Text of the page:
It is normal to feel anxious about certain things. Each day we come across certain things, or situations that could get us all worked up and anxious, but with someone that has anxiety, it is a lot more than just the worrying part.
Anxiety first starts with the constant thoughts, worrying and then other physical symptoms that seem to weigh you down almost seeming to lead you down the path of destruction.
Let’s have a look at, how common the anxiety among us women.
How Common is Anxiety in Women?
According to the American Psychiatric Association, anxiety disorder affects more than 25 million Americans. However, it is said that women are more likely to experience anxiety disorders than males.
In a study of the American adults, data from the Collaborative Psychiatric Epidemiology Studies was used to determine the lifetime and 12-month male to female ratio of any anxiety disorder. That study showed the ratios to be 1:1.7 (lifetime) and 1: 1.79 (12-month), respectively. The study went ahead to establish the fact that anxiety disorders were associated with the greater illness burden in women than men, most notably, the European American women and the Hispanic women (to some extent).
Crystal Lee, a psychologist and the owner of the LA Concierge Psychologist, said about anxiety that “anxiety is a normal part of life; however, when it seems to extend to all aspects of an individual’s life, not just a current situation that must have triggered it, then the individual must have an anxiety disorder.
Types of Anxiety Disorder
Anxiety disorders can be classified under different types or categories:
Generalized Anxiety Disorder
This is a common type of anxiety disorder whereby the bearer exhibits excessive anxiety for no apparent reason. It usually lasts for a duration of 6 months or even longer.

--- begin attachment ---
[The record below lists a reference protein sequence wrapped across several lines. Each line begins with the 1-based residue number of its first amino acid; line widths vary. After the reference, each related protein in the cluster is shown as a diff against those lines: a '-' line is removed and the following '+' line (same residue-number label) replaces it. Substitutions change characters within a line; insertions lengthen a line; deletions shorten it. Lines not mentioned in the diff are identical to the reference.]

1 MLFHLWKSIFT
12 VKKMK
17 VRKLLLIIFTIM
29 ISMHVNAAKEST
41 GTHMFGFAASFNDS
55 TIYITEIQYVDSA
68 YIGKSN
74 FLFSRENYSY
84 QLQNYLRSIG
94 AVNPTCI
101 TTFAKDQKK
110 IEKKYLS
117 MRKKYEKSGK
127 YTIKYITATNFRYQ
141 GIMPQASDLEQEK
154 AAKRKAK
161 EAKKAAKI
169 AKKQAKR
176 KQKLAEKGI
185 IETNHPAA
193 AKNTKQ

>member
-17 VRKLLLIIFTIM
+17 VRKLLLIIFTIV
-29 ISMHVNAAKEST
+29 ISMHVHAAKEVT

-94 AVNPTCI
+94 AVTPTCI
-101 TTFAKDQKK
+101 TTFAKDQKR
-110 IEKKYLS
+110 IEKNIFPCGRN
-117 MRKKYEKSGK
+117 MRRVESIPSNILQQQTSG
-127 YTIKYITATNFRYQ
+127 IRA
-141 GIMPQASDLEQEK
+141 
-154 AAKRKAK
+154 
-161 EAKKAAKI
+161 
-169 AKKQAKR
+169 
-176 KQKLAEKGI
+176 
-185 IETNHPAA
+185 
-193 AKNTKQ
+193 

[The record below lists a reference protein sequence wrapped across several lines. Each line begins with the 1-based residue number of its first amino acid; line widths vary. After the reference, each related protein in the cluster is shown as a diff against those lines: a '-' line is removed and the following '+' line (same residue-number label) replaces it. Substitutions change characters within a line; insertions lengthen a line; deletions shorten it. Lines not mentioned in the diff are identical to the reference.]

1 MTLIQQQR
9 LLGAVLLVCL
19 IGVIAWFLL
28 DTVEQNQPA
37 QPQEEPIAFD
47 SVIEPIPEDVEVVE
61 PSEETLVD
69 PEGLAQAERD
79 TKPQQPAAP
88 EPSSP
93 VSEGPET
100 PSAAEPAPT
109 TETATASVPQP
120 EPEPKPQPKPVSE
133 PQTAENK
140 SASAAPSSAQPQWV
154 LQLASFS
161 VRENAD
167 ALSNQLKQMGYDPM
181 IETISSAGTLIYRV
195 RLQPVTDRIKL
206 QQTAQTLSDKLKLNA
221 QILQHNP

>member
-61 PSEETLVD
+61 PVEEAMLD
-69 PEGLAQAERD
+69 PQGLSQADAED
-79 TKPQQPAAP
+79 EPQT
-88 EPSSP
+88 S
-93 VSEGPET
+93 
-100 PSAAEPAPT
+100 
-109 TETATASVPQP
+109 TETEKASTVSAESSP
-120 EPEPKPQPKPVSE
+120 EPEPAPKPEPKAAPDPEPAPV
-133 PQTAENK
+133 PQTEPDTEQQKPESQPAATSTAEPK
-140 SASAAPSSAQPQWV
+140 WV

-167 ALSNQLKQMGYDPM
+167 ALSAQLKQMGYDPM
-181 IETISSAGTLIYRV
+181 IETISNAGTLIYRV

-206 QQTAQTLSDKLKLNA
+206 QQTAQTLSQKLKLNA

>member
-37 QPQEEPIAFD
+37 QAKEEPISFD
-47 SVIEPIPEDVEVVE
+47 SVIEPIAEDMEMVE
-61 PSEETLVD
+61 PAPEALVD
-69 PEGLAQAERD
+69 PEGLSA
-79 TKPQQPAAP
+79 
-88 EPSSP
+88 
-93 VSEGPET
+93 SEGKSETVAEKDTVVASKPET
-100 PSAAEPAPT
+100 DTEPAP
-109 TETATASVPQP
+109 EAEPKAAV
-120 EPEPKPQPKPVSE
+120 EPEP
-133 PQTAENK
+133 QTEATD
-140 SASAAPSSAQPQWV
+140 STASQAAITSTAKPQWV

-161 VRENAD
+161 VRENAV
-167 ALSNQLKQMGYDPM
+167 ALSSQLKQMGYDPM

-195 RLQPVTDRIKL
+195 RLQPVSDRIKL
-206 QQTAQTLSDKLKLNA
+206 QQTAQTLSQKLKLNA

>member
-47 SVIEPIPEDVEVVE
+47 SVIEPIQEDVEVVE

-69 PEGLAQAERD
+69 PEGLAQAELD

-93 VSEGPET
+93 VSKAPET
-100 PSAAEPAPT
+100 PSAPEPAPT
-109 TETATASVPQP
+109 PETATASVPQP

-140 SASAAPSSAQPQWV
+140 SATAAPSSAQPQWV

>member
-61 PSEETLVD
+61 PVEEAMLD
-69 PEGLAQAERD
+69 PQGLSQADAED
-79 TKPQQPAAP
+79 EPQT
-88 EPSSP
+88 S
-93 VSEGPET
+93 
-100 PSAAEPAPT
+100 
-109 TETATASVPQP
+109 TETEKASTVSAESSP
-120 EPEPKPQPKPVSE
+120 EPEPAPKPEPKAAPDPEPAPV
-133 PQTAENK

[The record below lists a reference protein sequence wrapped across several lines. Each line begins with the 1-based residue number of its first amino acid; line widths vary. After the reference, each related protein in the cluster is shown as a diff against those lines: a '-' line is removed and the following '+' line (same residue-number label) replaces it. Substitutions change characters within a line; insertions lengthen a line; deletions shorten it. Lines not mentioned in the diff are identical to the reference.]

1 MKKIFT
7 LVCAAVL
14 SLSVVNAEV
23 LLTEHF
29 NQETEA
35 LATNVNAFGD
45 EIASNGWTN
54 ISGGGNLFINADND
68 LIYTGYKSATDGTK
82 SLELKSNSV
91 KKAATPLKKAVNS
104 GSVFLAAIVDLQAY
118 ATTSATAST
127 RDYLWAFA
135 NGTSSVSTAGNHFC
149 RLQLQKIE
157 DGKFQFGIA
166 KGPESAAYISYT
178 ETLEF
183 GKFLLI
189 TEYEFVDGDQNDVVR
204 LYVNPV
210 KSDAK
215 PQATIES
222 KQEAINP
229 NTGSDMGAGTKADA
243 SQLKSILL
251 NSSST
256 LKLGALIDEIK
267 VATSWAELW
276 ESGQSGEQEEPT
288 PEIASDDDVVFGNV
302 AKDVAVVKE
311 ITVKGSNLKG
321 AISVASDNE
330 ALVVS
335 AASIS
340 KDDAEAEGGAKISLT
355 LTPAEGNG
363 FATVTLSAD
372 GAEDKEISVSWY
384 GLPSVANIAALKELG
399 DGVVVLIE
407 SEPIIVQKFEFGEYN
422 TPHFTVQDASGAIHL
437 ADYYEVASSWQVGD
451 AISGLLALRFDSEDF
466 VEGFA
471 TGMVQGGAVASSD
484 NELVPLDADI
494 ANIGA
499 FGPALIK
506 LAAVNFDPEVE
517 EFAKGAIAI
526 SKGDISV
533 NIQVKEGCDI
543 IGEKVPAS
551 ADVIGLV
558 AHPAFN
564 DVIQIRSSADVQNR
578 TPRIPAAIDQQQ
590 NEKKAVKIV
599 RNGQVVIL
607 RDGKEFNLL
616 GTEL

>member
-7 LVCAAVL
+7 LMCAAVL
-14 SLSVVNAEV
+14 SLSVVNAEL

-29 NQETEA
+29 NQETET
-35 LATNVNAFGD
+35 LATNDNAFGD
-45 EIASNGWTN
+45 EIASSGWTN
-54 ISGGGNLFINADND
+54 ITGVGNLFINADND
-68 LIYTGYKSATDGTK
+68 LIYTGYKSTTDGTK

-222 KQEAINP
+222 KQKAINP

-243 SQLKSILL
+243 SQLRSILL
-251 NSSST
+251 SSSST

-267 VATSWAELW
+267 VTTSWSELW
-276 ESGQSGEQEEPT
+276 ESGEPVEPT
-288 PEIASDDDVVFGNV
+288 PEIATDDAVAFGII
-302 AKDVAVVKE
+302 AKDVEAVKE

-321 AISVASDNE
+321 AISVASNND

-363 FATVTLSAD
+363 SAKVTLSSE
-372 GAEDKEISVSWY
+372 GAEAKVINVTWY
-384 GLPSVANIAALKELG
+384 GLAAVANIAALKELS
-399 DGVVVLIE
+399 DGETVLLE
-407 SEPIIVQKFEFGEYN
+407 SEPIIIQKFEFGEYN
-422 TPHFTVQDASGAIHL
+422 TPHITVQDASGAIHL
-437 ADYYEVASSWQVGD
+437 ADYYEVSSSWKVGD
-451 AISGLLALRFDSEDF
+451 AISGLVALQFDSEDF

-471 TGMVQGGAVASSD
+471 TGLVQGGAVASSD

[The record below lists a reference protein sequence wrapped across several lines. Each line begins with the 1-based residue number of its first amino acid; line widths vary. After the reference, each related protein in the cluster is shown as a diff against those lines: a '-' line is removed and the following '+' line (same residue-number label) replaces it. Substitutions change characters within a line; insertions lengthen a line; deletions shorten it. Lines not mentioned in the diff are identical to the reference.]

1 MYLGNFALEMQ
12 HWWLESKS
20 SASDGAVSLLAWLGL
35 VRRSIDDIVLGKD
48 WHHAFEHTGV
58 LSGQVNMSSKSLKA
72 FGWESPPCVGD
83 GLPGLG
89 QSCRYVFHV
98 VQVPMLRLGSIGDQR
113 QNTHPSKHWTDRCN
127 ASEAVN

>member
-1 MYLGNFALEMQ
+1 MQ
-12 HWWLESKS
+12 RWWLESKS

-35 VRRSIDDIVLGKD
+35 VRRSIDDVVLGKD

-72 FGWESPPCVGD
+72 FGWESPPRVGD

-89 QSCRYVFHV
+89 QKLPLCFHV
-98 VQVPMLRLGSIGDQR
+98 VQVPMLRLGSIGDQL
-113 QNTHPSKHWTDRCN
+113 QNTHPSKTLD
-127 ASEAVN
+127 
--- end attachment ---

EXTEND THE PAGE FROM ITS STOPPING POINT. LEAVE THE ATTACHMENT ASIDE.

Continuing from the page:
Phobia is the excessive fear of a particular object, activity or even situation.
This is the fear of being separated from home, family or place of comfort.
Obsessive-compulsive disorder (OCD)
It manifests as recurring thoughts that are very much likely to lead to certain abnormal behaviors. People with this disorder are usually troubled by obsessions and also suffer from uncontrollable compulsions.
This sort of disorder comes with spontaneous and unexpected panic attacks that reoccur. It is usually accompanied by the fear of such reoccurring attacks even though they can be unpredictable.
We have previously discussed the Difference Between Panic and Anxiety Attacks.
People with social anxiety are usually scared of being judged in public or humiliation in social conditions or scenarios. They are self-conscious and so overwhelmingly anxious in every situation. They also tend to be extremely shy, especially when faced by the public.
This is a type of severe anxiety that hits one after a traumatic event or situations. Research says that five out of ten women have a traumatic experience at one point or the other in their life and women tend to pass through different traumas than men.
Why is Anxiety More Common in Females?